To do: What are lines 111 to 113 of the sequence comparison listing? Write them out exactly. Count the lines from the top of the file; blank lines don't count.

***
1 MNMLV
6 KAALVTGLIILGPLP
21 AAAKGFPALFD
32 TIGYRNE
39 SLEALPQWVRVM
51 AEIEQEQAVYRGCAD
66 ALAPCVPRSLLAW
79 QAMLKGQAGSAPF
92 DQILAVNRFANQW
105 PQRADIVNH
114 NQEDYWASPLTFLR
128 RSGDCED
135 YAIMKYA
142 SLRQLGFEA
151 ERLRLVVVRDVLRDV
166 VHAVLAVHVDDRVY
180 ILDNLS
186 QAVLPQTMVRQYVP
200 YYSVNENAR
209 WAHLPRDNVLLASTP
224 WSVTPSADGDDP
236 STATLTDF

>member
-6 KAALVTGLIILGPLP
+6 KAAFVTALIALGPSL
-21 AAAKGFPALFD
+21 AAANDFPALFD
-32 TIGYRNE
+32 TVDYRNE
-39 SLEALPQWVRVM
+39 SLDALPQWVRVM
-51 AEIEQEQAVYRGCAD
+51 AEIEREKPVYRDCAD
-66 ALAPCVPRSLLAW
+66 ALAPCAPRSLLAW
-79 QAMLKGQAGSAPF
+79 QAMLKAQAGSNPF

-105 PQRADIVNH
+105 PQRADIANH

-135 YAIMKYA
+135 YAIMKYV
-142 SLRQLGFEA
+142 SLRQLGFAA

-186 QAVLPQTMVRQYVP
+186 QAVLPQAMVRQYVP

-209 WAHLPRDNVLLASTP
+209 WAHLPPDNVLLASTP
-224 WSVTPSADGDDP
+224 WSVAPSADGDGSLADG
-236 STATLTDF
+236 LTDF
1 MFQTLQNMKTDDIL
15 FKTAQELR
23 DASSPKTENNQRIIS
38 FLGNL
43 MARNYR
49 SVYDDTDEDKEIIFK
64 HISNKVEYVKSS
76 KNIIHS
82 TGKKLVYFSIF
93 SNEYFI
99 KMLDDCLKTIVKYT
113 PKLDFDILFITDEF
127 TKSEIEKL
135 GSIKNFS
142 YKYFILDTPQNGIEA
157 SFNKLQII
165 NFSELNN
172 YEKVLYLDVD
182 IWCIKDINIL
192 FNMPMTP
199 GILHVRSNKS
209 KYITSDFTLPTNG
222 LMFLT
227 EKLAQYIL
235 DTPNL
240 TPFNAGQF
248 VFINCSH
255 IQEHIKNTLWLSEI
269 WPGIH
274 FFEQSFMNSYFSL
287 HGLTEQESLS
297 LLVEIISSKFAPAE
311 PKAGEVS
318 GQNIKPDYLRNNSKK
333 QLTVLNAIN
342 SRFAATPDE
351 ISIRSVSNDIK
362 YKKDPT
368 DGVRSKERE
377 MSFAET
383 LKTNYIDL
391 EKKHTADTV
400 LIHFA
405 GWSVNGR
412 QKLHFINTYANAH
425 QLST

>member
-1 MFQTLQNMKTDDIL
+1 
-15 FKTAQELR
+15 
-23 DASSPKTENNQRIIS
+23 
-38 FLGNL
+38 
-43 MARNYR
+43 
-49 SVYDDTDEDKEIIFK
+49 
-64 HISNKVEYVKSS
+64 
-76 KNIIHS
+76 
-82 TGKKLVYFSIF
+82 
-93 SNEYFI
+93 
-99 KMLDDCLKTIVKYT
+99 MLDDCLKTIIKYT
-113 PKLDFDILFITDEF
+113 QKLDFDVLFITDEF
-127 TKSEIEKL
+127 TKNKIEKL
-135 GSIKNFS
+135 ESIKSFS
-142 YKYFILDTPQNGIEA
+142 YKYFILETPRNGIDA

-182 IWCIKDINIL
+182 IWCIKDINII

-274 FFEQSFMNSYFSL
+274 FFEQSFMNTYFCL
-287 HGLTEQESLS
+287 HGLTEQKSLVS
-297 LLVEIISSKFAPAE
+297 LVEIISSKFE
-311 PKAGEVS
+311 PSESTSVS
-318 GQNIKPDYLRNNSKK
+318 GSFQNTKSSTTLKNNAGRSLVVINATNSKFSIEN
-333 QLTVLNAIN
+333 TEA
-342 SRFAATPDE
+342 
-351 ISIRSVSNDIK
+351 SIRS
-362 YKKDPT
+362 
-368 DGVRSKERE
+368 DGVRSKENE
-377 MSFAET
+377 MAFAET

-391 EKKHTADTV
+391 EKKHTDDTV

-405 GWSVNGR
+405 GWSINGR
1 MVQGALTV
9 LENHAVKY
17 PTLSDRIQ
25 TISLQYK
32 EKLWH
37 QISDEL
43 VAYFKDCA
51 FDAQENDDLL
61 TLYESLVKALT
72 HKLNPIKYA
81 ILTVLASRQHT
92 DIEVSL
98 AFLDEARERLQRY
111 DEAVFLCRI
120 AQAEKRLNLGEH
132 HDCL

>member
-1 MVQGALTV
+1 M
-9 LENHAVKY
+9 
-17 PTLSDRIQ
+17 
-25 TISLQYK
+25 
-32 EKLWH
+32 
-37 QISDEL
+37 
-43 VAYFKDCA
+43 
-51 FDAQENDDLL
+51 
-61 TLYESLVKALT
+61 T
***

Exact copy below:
-64 HISNKVEYVKSS
+64 
-76 KNIIHS